MITRE’s data-driven responses to a White House inquiry requesting input into biotechnology and bioeconomy advancement.
What’s the issue? “Biotechnology and biomanufacturing offer new opportunities to strengthen supply chains and lower prices, create more sustainable products through bio-based production, expand domestic production of goods and materials, create jobs across all of America, and spur new opportunities in agricultural communities, as some examples.” The Office of Science and Technology Policy sought input on “how advances in biotechnology and biomanufacturing can help us achieve goals that were previously out of reach and what steps can be taken to ensure we have the right research ecosystem, workforce, data, domestic biomanufacturing capacity, and other components to support a strong bioeconomy.”
What did we do? The Center for Data-Driven Policy led a cross-MITRE analysis of OSTP’s posed questions, seeking to uncover data and evidence (from our work in the public interest) that would help the Office understand opportunities and develop plans that are evidence-based, actionable, and effective.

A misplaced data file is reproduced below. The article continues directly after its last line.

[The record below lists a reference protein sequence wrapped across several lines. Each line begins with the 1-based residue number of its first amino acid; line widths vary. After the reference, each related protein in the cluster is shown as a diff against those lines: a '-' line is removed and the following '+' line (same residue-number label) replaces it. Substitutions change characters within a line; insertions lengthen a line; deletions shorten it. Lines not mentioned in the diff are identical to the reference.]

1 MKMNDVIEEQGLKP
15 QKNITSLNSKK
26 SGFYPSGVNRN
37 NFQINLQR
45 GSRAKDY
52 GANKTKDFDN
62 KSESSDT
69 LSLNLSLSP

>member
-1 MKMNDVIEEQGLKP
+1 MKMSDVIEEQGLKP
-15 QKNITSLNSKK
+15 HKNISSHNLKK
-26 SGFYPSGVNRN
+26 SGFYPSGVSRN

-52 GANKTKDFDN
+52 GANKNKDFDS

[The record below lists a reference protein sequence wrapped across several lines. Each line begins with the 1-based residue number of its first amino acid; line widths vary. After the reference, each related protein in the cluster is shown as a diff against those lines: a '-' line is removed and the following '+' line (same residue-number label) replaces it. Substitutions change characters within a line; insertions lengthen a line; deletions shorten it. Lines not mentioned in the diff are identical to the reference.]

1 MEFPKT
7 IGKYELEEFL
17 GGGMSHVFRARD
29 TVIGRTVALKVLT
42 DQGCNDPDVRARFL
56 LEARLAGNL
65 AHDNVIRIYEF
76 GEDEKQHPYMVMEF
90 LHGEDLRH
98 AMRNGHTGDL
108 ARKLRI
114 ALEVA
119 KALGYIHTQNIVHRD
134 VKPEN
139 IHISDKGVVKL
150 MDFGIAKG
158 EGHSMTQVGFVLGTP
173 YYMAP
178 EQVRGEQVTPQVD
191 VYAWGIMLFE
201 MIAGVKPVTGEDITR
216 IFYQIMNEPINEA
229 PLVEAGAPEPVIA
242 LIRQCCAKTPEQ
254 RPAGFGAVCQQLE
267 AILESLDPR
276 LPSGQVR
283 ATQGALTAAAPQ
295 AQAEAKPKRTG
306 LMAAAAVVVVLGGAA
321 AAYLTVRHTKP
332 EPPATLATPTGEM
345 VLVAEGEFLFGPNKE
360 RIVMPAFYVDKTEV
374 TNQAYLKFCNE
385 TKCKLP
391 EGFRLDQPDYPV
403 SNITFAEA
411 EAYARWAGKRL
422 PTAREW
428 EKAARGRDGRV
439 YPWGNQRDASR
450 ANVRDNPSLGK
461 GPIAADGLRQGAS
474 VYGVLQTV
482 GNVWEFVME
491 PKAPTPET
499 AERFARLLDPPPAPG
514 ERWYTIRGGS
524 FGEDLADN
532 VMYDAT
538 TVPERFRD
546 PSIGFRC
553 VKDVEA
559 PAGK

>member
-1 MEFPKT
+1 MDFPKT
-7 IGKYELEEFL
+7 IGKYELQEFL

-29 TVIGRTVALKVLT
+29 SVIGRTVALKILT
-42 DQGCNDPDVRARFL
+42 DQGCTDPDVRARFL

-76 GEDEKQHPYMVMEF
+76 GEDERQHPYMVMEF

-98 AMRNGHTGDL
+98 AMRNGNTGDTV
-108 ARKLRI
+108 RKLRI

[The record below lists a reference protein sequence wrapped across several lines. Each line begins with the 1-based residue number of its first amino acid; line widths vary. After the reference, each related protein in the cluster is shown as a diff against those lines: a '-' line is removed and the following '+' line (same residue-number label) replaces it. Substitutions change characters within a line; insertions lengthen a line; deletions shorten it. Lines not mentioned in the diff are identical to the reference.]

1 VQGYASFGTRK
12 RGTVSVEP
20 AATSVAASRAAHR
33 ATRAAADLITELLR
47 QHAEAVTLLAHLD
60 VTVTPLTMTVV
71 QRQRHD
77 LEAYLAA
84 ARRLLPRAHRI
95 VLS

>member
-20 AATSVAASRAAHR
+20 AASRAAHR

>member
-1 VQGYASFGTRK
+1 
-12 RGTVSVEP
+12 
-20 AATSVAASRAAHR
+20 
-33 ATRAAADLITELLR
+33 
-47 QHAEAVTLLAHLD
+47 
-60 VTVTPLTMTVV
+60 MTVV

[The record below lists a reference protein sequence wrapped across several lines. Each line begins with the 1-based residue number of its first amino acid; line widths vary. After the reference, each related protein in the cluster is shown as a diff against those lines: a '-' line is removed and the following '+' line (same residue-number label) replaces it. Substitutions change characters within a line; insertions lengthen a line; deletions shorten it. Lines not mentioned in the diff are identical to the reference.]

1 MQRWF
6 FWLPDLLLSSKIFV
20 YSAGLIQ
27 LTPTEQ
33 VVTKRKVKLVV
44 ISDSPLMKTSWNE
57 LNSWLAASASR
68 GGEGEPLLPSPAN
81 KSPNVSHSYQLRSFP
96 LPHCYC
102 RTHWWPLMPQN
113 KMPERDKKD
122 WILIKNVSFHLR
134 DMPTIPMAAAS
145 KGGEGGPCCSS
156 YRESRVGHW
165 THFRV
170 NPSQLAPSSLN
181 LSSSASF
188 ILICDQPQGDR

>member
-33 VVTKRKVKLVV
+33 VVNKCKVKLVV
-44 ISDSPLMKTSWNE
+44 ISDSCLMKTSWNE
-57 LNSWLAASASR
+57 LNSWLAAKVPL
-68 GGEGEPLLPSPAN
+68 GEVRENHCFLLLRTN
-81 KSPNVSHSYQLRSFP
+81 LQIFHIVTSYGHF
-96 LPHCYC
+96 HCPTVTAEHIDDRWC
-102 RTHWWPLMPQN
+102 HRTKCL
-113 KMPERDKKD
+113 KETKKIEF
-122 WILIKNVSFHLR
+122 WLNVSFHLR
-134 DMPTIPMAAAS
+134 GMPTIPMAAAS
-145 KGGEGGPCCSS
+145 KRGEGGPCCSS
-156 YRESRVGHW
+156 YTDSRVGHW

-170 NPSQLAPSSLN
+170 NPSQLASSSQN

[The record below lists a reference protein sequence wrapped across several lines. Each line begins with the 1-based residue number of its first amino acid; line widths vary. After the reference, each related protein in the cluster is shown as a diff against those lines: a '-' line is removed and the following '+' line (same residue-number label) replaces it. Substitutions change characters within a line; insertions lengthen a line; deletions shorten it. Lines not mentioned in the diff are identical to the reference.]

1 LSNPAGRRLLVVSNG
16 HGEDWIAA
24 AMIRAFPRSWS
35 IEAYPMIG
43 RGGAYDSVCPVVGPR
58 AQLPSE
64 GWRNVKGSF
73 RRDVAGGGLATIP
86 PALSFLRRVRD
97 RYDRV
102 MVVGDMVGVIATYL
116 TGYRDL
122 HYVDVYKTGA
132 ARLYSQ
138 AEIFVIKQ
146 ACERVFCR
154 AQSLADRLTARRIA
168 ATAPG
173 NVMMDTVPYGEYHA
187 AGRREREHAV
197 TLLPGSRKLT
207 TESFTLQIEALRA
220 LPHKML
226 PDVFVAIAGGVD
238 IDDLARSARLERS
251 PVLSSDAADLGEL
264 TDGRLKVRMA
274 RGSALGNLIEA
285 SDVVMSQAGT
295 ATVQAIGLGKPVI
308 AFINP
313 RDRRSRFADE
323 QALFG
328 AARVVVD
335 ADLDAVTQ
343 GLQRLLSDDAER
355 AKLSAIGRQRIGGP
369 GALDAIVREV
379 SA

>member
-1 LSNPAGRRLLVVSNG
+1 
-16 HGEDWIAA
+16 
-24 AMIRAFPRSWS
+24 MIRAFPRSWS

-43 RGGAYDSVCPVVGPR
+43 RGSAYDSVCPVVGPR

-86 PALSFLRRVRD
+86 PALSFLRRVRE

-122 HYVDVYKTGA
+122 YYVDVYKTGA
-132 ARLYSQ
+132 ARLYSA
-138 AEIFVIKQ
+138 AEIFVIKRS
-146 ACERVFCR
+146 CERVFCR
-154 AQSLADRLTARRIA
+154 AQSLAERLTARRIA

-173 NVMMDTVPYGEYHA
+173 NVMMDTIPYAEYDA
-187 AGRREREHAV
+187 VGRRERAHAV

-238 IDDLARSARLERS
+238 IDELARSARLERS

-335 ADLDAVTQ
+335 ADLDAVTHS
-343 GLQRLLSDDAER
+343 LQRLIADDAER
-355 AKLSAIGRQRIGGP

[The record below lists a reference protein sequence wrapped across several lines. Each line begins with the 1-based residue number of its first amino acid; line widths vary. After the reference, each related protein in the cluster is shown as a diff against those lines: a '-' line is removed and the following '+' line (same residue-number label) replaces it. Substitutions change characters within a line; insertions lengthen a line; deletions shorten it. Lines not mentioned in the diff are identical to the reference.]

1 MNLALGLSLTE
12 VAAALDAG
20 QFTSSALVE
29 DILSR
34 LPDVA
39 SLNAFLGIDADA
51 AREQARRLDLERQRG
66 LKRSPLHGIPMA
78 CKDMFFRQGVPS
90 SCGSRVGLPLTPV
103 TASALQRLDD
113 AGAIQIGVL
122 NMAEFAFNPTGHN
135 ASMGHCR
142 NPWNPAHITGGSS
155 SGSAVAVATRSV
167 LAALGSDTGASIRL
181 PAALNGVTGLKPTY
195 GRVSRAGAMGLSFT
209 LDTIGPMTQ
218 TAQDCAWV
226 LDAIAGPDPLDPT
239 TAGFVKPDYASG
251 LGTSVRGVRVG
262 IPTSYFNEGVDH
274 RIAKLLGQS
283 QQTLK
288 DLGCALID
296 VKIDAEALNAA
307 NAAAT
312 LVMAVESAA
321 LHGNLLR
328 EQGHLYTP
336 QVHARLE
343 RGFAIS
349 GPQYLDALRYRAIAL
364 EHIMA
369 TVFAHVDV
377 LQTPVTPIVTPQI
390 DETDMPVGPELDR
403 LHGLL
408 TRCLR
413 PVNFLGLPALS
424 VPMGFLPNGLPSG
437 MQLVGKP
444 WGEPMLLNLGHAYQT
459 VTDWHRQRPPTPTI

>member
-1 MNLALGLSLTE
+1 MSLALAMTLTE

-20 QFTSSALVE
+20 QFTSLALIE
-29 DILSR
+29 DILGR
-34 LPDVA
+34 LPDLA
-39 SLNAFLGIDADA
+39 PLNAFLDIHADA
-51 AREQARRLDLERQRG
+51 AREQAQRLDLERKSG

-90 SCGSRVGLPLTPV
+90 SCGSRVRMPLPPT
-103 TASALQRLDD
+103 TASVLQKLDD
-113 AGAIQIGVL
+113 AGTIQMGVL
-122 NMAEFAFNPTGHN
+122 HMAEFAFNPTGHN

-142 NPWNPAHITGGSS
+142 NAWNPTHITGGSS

What did we find? The pace of innovation and industrialization of biotechnology has increased substantially over the past ten years. The continued development and industrialization of the bioeconomy will have tremendous impacts in areas such as human health, manufacturing, the environment, and agriculture.
Advancing biotechnology and the bioeconomy requires an integrated system of actions across the whole of government. MITRE recommends four interrelated courses of action (COAs) as a systematic approach that the federal government should undertake simultaneously to be effective. The first COA is defining and implementing a biomanufacturing strategy, which should be tied to the appropriate policy, authorities, and accountabilities to execute against it. Second, the federal government should identify the financing infrastructure(s) to enable sustained investment in biomanufacturing capability and capacity, including an adequate and trained workforce. Third, the USG needs the situational awareness to act on risks and threats to market access and capacity of the industrial base, including economic competition from other nations. Fourth, the USG needs to reframe the government and industry relationship from a transactional model to one of long-term collaboration and mutual benefit.